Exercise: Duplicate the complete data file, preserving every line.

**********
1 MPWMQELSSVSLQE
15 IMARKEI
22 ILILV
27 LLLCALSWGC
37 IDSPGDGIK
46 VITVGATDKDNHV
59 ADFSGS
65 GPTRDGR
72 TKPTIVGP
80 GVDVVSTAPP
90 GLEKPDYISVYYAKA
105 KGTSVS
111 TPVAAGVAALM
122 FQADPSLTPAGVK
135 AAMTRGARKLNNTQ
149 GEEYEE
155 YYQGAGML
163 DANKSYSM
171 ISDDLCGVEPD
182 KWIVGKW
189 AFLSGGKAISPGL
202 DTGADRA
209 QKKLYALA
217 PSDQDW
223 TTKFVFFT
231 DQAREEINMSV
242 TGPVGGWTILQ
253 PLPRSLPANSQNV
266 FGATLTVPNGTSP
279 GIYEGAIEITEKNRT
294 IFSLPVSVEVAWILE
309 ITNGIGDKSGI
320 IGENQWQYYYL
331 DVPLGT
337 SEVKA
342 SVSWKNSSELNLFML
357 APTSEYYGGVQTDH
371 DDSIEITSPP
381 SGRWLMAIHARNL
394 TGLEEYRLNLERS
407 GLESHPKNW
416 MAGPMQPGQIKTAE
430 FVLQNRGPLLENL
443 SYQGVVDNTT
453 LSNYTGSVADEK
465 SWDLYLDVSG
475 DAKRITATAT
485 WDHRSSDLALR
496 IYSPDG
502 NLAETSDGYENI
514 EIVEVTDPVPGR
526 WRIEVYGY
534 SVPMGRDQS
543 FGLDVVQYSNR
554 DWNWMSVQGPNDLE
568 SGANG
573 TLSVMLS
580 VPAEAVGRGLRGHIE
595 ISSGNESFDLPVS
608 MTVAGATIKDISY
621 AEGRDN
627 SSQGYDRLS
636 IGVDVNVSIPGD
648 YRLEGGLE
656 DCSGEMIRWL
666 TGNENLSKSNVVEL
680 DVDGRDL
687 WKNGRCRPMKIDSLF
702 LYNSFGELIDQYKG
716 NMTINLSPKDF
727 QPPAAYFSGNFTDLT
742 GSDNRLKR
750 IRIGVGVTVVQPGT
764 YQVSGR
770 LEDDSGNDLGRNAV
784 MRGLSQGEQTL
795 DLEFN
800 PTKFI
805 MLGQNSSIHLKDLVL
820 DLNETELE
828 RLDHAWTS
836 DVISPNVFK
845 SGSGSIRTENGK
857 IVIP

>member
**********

1 MPWMQELSSVSLQE
15 IMARKEI
22 ILILV
27 LLLCALSWGC
37 IDSPGDGIK
46 VITVGATDKDNHV
59 ADFSGS
65 GPTRDGR
72 TKPTIVGP
80 GVDVVSTAPP
90 GLEKPDYISVYYAKA
105 KGTSVS
111 TPVAAGVAALM
122 FQADPSLTPAGVK
135 AAMTRGARKLNNTQ
149 GEEYEE
155 YYQGAGML
163 DANKSYSM
171 ISDDLCGVEPD
182 KWIVGKW
189 AFLSGGKAISPGL
202 DTGADRA
209 QKKLYALA
217 PSDQDW
223 TTKFVFFT
231 DQAREEINMSV
242 TGPVGGWTILQ
253 PLPRSLPANSQNV
266 FGATLTVPNGTSP
279 GIYEGAIEITEKNRT
294 IFSLPVSVEVAWILE
309 ITNGIGDKSGI
320 IGENQWQYYYL
331 DVPLGT
337 SEVKA
342 SVSWKNSSELNLFML
357 APTSEYYGGVQTDH
371 DDSIEITSPP
381 SGRWLMAIHARNL
394 TGLEEYRLNLERS
407 GLESHPKNW
416 MAGPMQPGQIKTAE
430 FVLQNRGPLLENL
443 SYQGVVDNTT
453 LSNYTGSVADEK
465 SWDLYLDVSG
475 DAKRITATAT
485 WDHRSSDLALR
496 IYSPDG
502 NLAETSDGYENI
514 EIVEVTDPVPGR
526 WRIEVYGY
534 SVPMGRDQS
543 FGLDVVQYSNR
554 DWNWMSVQGPNDLE
568 SGANG
573 TLSVMLS
580 VPAEAVGRGLRGHIE
595 ISSGNESFDLPVS
608 MTVAGATIKDISY
621 AEGRDN
627 SSQGYDRLS
636 IGVDVNVSIPGD
648 YRLEGGLE
656 DCSGEMIRWL
666 TGNENLSKSNVVEL
680 DVDGRDL
687 WKNGRCRPMKIDSLF
702 LYNSFGELIDQYKG
716 NMTINLSPKDF
727 QPPAAYFSGNFTDLT
742 GSDNRLKR
750 IRIGVGVTVVQPGT
764 YQVSGR
770 LEDDSGNDLGRNAV
784 MRGLSQGEQTL
795 DLEFN
800 PTKFI
805 MLGQNSSIHLKDLVL
820 DLNETELE
828 RLDHAWTS
836 DVISPNVFK
845 SGSGSIRTENGK
857 IVIP

>member